As we strike out into 2018, the implementation of All-Payer Claims Databases (APCD) across states remains variable and dynamic. Massachusetts maintains a comprehensive implementation, aggregating data feeds from over 80 public and private payers. Massachusetts has leveraged their APCD to create a state-specific risk adjustment model to meet the ACA provision which balances funds from healthier populations to higher risk pools. Late in 2016, Minnesota concluded a feasibility study which determined their APCD could significantly improve risk adjustment vs. the federal model.
On the other hand, West Virginia and Tennessee have put APCD development on hold. California payers optionally submit claims and encounters to a public benefit corporation. Legal, fiscal and political concerns guarantee a fluid situation for insurers.
This blog post is focused on the technical obstacles that health plans face in states requiring APCD submission. Since these databases have phased in over the last decade through both voluntary and legislated…
The X12 HIPAA transaction set is used across the healthcare industry to transmit claim, enrollment and payment information. Given the importance and ubiquity of these EDI files, you might assume that translating them from ANSI to a relational database format would be well-supported with a range of options.
In practice, a task as common as parsing a claim or encounter and storing it in a database can quickly escalate into a significant problem.
One solution we’ve seen involves archiving a snapshot of the EDI file using filestream storage. This can satisfy some retention requirements, but provides little in terms of fine-grained tracking or analytic capabilities.
A more complete approach is to parse the X12 file into its discrete elements and store them in a relational database. The ideal solution captures the full extent of the EDI transactions while also applying a reasonable leveling of flattening to keep in the number of table joins under control.
In the last post, I wrote about the overall structure of 837P claim messages. 837I and 837D messages have similar structures, though with some differences – for example, the 837I has many more diagnosis code options, and the 837D has more specific nodes for tooth identification, etc. One important thing to note is that 837P, 837I, and 837D files are very similar, but not the same. It’s not enough to simply change the version numbers in the GS and ST segments and then try to process one the same as the other! If it were that easy, we wouldn’t need separate schemas for them in BizTalk!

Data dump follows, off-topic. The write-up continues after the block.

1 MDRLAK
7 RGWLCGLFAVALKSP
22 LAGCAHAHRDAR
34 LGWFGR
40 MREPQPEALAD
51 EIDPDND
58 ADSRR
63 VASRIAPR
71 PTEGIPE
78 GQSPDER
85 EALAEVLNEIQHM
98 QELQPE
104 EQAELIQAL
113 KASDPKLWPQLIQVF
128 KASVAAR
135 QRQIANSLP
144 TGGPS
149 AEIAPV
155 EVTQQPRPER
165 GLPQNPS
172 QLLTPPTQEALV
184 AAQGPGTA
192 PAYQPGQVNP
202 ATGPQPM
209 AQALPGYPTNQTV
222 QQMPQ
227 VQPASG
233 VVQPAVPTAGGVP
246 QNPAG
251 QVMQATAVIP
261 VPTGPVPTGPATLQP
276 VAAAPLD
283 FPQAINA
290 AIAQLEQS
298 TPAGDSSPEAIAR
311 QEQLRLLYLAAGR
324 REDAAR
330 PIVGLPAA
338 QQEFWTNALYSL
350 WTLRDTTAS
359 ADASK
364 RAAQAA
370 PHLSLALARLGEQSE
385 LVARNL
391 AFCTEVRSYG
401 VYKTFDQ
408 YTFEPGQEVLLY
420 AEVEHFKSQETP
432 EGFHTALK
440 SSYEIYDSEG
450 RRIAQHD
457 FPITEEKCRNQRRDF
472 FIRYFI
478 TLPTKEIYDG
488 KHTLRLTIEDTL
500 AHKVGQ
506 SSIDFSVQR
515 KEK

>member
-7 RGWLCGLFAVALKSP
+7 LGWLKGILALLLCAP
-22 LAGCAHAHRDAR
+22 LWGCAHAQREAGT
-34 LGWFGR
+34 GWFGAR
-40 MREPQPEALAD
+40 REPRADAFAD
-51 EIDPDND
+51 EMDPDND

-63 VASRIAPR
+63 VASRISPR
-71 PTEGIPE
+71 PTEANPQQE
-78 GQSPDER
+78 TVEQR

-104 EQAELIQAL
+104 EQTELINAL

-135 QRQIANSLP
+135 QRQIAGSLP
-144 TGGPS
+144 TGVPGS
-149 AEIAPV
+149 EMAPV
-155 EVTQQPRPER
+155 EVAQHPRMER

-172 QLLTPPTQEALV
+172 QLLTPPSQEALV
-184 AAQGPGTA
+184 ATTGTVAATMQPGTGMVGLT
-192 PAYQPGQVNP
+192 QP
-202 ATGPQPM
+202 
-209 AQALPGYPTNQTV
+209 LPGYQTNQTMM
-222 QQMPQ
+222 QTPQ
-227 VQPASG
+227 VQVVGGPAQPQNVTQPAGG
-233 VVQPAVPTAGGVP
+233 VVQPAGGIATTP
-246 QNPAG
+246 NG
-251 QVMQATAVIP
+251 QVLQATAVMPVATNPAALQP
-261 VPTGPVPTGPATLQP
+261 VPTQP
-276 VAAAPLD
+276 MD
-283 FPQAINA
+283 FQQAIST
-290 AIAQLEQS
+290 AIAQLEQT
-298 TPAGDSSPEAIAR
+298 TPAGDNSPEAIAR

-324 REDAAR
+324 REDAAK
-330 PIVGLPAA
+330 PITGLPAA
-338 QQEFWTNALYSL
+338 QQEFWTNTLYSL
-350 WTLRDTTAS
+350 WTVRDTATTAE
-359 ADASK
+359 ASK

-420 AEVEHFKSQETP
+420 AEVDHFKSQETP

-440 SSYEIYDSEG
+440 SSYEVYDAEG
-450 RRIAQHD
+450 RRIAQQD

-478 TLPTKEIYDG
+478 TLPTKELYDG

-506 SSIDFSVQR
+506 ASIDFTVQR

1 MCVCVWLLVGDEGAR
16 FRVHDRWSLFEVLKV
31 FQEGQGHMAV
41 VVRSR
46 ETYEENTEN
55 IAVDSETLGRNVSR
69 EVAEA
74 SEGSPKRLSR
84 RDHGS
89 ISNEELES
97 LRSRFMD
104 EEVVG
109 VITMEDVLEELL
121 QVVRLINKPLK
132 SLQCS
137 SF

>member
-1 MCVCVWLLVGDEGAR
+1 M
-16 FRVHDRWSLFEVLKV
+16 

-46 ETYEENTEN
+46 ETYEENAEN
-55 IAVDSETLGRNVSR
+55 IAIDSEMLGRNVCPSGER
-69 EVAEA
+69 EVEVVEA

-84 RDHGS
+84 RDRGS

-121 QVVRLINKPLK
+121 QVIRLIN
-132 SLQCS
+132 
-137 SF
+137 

BizTalk provides out of the box functionality to support these message types, with well developed functionality to translate the X12 EDI to XML and vice versa. The schema nodes also have friendly names, translating something like this:
Updated: part 2
Application integration is challenging in that it requires a wide breadth of knowledge: server and network architecture, object oriented programming and design patterns, messaging and communication patterns, workflow design, message translation, database design and programming, business rule processing, data validation and quality handling… the list goes on and on. On top of that, it’s important to be familiar with the data you’re working with from various sources and feeds to be able to effectively transform it.
EDI presents a whole host of challenges, and the 837 Professional, Institutional, and Dental transactions are among the most challenging to grapple with. This will be the first in a series covering a high level introduction and overview of the 837 Claim format in the BizTalk HIPAA EDI schemas. It is not quite going to the level of a competent EDI Analyst, but…